The theatre of it all is pretty entertaining. The smoke from the liquid nitrogen billows like a dragon bath, and while you’re initially unaware of the spritzing when it’s being done on you, watching someone misting behind the heads of your friends is pretty hilarious. As for the mound of frozen mousse- it tastes something like a lime icey pole that dissolves to fragmented pieces of snow. The smell is more like a meander through a Jo Malone store and the tannins from the green tea powder and the lime obediently do exactly what our charming waitstaff tell us they will. They ‘stimulate the saliva’. While it’s not the most attractive concept- it does get you excited about what’s coming next.

It’s a perfect quenelle of pommery grain studded icecream, that gets flooded with a moat of red cabbage gazpacho.

The red cabbage flavour is so striking; sweet and slightly pickled that it stuns. ‘That’s what cabbage should taste like’ decrees The Hungry One. ‘I think I just realised I’ve always eaten crap cabbage before now’. Meanwhile the icecream helps keep the gazpacho refreshingly cold, and as the scoop starts to melt it leaves a deckled pink lake in its wake.

Enough of that soothing pink sweetness. It’s time for the pyrotechnics to start again. It starts when you put a Fat Duck branded Listerine sheet impregnated with the flavours of oak and forrest on your tongue.

At the same time, from the centre of the table a Hogwarts esque oak scented mist floods the plates and cutlery.

How else would you herald the arrival of truffle in a dish, and prepare your senses for the delicacies to follow?

Then you come to a spaceballs style shell holding a savoury trifle of quail jelly and crayfish cream; with another little quenelle, this time of of chicken liver parfait propped in the centre. It’s as smooth as a freshly shaved leg and kinkily complex. To add some much needed textural punch there’s a rectangle of truffle toast, topped with triangles of radish. Eating it is like getting lost in a very very sexy forrest.

From there it’s onwards to a slab of duck foie gras, which arrives looking like a Stegosaurus. It’s bisected by thin tuiles biscuits made of crab and topped with braised konbu.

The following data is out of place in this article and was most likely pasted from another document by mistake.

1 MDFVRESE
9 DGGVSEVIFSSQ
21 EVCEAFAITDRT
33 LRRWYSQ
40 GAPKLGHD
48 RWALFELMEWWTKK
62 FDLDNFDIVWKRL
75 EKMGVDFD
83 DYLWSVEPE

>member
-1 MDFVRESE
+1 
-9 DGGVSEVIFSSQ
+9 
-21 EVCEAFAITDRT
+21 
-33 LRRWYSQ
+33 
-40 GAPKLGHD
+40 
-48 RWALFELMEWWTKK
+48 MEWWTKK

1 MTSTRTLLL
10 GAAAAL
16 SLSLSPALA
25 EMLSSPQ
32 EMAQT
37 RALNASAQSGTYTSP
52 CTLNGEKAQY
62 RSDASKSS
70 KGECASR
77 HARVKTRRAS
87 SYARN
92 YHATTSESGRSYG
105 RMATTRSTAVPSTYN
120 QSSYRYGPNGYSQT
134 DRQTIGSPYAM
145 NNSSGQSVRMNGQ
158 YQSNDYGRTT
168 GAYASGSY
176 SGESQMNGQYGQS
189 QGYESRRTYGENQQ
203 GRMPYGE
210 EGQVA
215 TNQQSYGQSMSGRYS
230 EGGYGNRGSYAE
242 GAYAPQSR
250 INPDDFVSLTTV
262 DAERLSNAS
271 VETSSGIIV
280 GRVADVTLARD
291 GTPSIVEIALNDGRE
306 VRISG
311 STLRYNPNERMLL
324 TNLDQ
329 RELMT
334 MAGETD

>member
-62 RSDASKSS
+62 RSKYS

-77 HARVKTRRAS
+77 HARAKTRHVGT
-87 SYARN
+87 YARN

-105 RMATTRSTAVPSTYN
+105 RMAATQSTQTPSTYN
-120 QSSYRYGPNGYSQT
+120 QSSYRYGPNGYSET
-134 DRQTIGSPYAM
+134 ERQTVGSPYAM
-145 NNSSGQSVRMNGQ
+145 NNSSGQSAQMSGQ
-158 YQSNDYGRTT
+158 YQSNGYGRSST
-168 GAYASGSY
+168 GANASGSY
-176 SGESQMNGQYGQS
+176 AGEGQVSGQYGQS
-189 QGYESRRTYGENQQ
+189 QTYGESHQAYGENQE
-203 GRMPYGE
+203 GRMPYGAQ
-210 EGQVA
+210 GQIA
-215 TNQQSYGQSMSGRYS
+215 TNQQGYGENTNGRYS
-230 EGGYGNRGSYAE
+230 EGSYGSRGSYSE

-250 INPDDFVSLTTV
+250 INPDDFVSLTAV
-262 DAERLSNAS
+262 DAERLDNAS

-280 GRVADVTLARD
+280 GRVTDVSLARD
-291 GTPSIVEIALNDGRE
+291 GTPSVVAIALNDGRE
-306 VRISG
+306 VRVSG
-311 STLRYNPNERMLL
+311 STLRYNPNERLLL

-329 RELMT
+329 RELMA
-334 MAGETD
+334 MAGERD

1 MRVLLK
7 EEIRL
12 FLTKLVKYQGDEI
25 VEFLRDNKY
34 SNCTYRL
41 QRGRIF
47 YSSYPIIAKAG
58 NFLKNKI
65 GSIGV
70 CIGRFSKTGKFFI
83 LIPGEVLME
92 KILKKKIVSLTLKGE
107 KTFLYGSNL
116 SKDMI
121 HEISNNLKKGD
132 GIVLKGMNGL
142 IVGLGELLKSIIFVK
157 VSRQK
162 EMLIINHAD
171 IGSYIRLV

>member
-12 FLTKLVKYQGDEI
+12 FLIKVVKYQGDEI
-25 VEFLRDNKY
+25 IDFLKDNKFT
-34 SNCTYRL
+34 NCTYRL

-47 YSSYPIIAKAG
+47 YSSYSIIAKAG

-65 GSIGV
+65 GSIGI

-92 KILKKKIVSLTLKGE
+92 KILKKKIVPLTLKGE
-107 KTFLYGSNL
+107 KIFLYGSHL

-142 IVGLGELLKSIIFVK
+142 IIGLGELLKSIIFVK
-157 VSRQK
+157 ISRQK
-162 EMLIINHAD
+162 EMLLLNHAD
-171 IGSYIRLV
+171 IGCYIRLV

The konbu and crab add sweetness and a murky complexity to the insane richness of the bloated liver. Playing with it on the plate are polka dots of reduced balsamic and a flourish of gooseberry puree. The foie gras is perfectly smooth, making us all wonder how many hours someone spent painstakingly tracing through every ventricle for our combined pleasure. But the gooseberry puree is the highlight; it’s like a quick jaunt on a slippery dip with Rainbow Brite- slightly sweet and insistently perky. A delight of a dish.

Just as we’re finishing the dregs of our half glass of 2004 Alsace Pinot Gris we realise that we’ve started to disappear down the rabbit hole.

Out comes an elaborate tea set, and a cup for each of us. In the cup, is a gold disc. A watch. The Mad Hatter’s watch, to be precise. In an elaborate ceremony hot liquid is poured over it, and the gold watch starts to dissolve, into a broth that strikes truffle, pickled cucumber and leaves fronds of gold leaf floating about.

This is then poured over a deconstructed bowl of mock turtle soup.

There’s a comical reproduction of an egg, with Norbit style antennae and a pressed veal tongue terrine.

It’s weird and wonderful all at the same time. We’re not even half way through, and we’re finding it difficult to stop smiling.

If this is what being mad is, I’m not sure I want to be sane.

*Alice’s Adventures in Wonderland (as reminded by a sage friend)

Read chapter two here.